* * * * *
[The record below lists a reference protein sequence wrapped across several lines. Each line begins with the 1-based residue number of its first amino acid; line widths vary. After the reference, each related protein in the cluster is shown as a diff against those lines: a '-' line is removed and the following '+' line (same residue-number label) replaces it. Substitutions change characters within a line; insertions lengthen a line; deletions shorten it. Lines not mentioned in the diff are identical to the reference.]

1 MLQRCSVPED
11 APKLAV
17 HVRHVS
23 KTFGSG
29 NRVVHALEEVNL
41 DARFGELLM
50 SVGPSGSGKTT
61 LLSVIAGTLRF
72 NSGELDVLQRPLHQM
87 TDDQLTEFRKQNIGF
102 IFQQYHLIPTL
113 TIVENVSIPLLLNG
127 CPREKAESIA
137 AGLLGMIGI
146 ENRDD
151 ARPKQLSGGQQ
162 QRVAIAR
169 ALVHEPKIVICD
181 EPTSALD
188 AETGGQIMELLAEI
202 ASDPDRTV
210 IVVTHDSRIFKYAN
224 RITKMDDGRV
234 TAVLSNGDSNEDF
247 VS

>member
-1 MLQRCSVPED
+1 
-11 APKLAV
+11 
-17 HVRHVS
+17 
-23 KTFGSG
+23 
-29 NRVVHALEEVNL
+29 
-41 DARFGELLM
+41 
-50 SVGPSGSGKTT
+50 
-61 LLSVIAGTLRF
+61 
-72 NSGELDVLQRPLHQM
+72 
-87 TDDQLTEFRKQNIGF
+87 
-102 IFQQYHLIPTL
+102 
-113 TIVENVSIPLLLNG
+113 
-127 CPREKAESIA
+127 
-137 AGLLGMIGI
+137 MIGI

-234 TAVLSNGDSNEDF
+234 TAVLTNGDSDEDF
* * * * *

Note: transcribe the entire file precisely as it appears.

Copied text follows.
[The record below lists a reference protein sequence wrapped across several lines. Each line begins with the 1-based residue number of its first amino acid; line widths vary. After the reference, each related protein in the cluster is shown as a diff against those lines: a '-' line is removed and the following '+' line (same residue-number label) replaces it. Substitutions change characters within a line; insertions lengthen a line; deletions shorten it. Lines not mentioned in the diff are identical to the reference.]

1 MLQRCSVPED
11 APKLAV
17 HVRHVS
23 KTFGSG
29 NRVVHALEEVNL
41 DARFGELLM
50 SVGPSGSGKTT
61 LLSVIAGTLRF
72 NSGELDVLQRPLHQM
87 TDDQLTEFRKQNIGF
102 IFQQYHLIPTL
113 TIVENVSIPLLLNG
127 CPREKAESIA
137 AGLLGMIGI
146 ENRDD
151 ARPKQLSGGQQ
162 QRVAIAR
169 ALVHEPKIVICD
181 EPTSALD
188 AETGGQIMELLAEI
202 ASDPDRTV
210 IVVTHDSRIFKYAN
224 RITKMDDGRV
234 TAVLSNGDSNEDF
247 VS

>member
-1 MLQRCSVPED
+1 
-11 APKLAV
+11 
-17 HVRHVS
+17 
-23 KTFGSG
+23 
-29 NRVVHALEEVNL
+29 
-41 DARFGELLM
+41 
-50 SVGPSGSGKTT
+50 
-61 LLSVIAGTLRF
+61 
-72 NSGELDVLQRPLHQM
+72 
-87 TDDQLTEFRKQNIGF
+87 
-102 IFQQYHLIPTL
+102 
-113 TIVENVSIPLLLNG
+113 
-127 CPREKAESIA
+127 
-137 AGLLGMIGI
+137 MIGI

-234 TAVLSNGDSNEDF
+234 TAVLTNGDSDEDF